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Re: I'm going to try converting my Weber Smokey Mountain 18.5 to propane

Post by ed-ct » August 5th, 2018, 2:48 pm

Pete Mazz wrote:
July 28th, 2018, 5:48 am
Try plugging every other hole with a screw

I'm going to do this before the brisket too, but I'm wondering if i should start with every third hole to be sure i can maintain heat once we get into fall/winter in new england.. i can always plug more holes if needed. thx, ed



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Re: I'm going to try converting my Weber Smokey Mountain 18.5 to propane

Post by Dirtytires » August 6th, 2018, 1:05 am

Propane likes bottom air...



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Re: I'm going to try converting my Weber Smokey Mountain 18.5 to propane

Post by Pete Mazz » August 6th, 2018, 3:59 am

:yth:

The most important thing is to allow propane to escape should it blow out. Propane is heavier than air and needs a way to escape so you don't wind up blowing the smoker up....

I went down that path and even every other hole wasn't enough with those large burners. You can always take screws out if you start with the right size.


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Re: I'm going to try converting my Weber Smokey Mountain 18.5 to propane

Post by ed-ct » August 6th, 2018, 11:34 am

Dirtytires wrote:
August 6th, 2018, 1:05 am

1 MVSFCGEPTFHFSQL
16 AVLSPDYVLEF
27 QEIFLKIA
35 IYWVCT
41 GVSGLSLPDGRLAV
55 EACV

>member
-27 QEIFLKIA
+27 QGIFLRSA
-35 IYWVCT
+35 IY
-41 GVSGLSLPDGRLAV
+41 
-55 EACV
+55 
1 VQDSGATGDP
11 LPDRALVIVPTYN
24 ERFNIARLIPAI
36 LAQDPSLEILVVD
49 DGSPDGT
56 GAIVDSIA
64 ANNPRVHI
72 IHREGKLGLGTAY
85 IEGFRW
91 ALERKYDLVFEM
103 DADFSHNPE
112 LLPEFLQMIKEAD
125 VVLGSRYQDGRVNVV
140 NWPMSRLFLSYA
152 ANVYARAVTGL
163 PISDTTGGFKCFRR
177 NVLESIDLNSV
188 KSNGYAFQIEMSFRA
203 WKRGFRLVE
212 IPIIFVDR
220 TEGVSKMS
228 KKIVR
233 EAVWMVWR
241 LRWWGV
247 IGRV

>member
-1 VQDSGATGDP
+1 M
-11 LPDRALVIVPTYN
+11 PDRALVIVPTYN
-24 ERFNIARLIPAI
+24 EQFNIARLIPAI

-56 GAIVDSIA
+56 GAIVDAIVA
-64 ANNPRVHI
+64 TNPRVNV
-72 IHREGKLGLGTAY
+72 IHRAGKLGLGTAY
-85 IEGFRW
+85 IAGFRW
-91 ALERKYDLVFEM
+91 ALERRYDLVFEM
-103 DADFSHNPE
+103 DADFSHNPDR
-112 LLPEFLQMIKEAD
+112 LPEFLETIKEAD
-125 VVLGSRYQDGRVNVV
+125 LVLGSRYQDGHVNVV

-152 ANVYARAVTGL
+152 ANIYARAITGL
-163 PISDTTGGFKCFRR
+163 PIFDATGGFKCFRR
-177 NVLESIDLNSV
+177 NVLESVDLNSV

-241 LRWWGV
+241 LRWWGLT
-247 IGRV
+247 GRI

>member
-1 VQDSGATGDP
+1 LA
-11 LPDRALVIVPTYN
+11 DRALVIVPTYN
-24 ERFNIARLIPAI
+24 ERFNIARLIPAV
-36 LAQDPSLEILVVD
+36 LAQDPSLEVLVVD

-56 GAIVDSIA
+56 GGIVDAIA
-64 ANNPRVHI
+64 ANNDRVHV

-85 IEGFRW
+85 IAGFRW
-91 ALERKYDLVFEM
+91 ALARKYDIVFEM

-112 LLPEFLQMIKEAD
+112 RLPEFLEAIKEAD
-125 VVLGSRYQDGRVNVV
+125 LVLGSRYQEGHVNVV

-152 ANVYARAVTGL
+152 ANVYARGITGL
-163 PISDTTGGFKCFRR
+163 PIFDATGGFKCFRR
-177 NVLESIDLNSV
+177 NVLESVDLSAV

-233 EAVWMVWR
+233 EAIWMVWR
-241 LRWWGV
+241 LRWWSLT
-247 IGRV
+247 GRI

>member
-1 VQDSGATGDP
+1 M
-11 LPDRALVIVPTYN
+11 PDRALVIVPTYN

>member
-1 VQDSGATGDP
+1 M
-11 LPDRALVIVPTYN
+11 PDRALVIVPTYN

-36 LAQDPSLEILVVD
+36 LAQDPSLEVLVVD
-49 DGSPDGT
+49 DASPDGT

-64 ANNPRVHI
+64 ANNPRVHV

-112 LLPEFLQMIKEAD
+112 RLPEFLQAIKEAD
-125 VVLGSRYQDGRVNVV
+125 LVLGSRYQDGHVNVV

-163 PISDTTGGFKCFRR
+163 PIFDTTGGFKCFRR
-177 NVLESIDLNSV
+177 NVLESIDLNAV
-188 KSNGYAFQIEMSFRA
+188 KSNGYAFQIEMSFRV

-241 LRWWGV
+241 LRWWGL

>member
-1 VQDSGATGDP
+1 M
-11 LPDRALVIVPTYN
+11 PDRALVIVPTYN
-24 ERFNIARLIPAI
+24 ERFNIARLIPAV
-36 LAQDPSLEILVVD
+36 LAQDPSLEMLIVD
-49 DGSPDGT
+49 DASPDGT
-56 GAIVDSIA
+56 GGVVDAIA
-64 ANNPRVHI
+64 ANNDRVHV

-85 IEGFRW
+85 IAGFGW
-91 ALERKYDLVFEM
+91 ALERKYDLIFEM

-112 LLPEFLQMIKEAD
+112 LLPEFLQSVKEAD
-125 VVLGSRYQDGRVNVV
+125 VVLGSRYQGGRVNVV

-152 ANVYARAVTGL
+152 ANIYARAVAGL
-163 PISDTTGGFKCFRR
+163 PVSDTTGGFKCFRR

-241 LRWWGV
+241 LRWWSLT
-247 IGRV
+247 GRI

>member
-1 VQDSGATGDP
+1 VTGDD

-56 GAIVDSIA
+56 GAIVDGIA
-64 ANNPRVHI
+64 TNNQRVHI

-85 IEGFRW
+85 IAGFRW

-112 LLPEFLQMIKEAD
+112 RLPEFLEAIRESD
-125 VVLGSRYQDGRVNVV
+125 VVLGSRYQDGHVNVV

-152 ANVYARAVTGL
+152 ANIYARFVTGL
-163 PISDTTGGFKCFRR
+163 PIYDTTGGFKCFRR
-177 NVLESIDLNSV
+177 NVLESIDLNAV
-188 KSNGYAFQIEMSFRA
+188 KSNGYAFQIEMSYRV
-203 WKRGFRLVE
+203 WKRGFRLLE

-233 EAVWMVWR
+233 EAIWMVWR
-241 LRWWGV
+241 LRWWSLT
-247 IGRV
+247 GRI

Propane likes bottom air...
Pete Mazz wrote:
August 6th, 2018, 3:59 am
:yth:

The most important thing is to allow propane to escape should it blow out. Propane is heavier than air and needs a way to escape so you don't wind up blowing the smoker up....

I went down that path and even every other hole wasn't enough with those large burners. You can always take screws out if you start with the right size.

OK, I'll start with several holes on the bottom.


I'll bring the burner with me to find screws I can also remove. This thing is running at a good temp now and when the weather gets cooler it'll need to run higher, so it may be a little trial and error to see how plugging holes will impact it.



Thanks so much for the help. Since converting to propane, I've smoked beef ribs with mesquite and country ribs with hickory. Both were great.

I'm gearing up for a packer and post oak, sliced brisket and burnt ends.. I'll post a thread for it.

Cheers :beer: